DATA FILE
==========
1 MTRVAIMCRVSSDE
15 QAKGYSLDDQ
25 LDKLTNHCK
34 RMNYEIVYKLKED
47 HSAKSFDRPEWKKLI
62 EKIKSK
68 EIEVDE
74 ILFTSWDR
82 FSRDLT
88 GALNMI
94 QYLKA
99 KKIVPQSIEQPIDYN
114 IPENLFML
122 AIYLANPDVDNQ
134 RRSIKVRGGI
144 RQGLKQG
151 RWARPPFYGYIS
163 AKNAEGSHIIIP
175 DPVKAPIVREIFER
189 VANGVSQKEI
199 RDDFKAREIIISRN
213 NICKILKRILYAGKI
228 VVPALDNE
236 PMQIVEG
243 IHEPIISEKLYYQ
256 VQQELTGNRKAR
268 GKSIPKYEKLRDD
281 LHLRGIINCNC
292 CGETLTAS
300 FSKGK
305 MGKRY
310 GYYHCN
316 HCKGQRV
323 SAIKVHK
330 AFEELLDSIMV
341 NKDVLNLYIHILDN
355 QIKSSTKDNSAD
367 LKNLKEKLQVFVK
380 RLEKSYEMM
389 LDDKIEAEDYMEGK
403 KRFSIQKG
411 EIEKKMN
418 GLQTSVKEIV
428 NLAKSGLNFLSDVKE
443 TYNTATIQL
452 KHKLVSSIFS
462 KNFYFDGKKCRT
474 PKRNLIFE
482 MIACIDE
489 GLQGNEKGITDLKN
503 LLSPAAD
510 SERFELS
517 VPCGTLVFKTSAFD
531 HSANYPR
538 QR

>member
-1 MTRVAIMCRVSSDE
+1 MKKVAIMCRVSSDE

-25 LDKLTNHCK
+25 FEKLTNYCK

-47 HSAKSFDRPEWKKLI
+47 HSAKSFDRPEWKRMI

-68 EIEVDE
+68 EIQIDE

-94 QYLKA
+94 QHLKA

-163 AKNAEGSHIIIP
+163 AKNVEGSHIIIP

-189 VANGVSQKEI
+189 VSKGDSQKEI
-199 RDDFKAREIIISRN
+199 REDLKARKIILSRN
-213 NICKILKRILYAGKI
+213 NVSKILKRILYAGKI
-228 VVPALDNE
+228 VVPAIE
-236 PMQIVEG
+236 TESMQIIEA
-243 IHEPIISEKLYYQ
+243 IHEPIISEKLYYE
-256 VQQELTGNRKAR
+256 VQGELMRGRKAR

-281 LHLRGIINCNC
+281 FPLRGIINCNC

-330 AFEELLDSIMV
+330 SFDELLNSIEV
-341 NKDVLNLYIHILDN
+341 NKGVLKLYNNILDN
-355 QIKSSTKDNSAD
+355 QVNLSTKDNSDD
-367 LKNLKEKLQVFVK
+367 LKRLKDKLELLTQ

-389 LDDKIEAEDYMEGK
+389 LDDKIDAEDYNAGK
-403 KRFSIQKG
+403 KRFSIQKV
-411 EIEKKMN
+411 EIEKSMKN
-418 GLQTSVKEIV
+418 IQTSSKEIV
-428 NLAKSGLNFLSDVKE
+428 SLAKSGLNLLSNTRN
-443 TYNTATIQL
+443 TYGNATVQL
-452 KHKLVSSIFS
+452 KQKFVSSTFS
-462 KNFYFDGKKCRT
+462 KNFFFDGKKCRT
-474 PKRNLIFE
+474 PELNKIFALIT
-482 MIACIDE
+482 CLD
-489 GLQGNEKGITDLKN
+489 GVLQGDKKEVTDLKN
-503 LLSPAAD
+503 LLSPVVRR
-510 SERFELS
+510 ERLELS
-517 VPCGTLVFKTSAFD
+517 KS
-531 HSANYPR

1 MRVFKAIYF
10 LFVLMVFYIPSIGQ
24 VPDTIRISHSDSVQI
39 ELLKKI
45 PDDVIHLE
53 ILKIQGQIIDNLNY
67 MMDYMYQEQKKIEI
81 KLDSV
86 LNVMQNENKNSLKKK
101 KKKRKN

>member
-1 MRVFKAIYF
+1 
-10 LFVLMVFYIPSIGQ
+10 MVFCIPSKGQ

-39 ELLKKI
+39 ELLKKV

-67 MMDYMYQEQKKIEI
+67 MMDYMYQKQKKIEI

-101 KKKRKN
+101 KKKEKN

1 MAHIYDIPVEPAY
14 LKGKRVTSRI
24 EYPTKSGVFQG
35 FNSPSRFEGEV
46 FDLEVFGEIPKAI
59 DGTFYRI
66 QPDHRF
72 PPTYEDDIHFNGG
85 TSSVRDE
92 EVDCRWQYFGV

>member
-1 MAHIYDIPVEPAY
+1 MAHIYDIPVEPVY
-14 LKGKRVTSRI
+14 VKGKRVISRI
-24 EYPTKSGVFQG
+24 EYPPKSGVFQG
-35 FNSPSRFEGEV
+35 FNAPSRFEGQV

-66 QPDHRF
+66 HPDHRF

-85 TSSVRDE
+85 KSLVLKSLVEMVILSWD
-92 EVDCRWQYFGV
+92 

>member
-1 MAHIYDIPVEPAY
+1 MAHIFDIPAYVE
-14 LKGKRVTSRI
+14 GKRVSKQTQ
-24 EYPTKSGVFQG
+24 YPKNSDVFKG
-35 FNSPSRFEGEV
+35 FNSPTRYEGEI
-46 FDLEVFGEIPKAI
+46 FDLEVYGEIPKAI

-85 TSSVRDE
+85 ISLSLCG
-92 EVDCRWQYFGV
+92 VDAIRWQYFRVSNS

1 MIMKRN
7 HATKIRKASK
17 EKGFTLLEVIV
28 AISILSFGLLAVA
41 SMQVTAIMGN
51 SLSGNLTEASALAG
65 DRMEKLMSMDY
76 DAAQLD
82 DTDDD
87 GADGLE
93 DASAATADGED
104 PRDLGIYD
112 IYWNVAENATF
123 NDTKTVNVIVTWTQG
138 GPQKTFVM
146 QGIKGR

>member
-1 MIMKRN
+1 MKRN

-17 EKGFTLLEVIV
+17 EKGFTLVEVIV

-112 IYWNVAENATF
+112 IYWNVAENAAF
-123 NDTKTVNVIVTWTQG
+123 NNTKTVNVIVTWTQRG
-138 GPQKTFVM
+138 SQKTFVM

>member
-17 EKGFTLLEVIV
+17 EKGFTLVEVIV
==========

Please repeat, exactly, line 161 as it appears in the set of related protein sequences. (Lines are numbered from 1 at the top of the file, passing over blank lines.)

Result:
+35 FNAPSRFEGQV